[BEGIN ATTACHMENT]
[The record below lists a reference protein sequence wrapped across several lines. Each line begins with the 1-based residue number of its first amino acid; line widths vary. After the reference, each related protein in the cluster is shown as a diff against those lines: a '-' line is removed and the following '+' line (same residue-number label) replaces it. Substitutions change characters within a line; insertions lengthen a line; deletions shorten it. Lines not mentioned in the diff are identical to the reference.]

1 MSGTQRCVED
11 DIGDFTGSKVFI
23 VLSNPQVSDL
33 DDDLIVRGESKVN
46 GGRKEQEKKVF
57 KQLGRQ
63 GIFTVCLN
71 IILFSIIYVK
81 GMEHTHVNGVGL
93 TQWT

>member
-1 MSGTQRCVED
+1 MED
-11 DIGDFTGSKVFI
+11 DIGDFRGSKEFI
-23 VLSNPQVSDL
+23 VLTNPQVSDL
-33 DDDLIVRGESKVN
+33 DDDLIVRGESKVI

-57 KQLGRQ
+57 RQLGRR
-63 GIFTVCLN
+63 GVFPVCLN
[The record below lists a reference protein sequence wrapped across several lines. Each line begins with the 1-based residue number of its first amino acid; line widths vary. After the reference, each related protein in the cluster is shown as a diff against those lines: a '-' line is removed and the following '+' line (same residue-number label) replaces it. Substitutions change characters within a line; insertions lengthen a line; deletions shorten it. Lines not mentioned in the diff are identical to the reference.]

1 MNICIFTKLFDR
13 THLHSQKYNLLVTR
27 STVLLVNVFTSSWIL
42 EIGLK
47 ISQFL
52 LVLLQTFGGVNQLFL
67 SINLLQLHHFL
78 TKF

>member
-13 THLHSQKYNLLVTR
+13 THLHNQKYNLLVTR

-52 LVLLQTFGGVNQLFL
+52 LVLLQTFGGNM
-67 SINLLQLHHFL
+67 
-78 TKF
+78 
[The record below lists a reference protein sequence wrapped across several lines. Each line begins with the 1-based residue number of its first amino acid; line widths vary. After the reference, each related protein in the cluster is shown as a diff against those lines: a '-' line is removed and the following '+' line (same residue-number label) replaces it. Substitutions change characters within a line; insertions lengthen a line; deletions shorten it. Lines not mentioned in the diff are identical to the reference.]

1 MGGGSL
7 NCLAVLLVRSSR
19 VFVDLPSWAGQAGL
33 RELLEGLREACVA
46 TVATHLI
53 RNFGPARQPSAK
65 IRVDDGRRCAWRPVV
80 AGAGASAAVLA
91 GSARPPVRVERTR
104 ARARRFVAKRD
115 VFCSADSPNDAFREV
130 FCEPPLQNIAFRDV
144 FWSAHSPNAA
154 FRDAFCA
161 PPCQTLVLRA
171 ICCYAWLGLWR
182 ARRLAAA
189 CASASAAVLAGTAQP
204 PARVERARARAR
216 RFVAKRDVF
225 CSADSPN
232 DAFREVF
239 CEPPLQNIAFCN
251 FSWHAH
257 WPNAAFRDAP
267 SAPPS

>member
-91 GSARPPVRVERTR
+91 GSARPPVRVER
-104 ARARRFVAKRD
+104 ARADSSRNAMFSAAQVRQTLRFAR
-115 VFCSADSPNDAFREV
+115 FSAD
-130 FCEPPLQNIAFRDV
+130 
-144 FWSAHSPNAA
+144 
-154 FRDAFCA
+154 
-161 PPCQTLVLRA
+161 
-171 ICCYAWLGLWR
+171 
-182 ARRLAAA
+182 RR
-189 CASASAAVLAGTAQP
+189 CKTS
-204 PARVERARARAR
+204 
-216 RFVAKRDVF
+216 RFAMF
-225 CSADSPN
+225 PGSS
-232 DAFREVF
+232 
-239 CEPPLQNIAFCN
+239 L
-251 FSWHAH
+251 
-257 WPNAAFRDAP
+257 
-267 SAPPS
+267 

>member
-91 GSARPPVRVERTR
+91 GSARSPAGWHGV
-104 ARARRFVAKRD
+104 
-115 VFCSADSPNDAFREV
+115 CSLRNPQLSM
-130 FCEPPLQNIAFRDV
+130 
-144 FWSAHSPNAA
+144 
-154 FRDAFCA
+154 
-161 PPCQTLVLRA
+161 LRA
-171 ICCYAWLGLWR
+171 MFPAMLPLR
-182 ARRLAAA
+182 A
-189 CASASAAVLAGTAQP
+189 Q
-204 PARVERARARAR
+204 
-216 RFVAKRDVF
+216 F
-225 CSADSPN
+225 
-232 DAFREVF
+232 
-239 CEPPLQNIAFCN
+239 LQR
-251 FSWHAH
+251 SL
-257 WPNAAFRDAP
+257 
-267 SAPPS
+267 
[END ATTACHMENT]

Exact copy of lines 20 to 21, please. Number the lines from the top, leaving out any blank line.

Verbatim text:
+33 DDDLIVRGESKVI

-57 KQLGRQ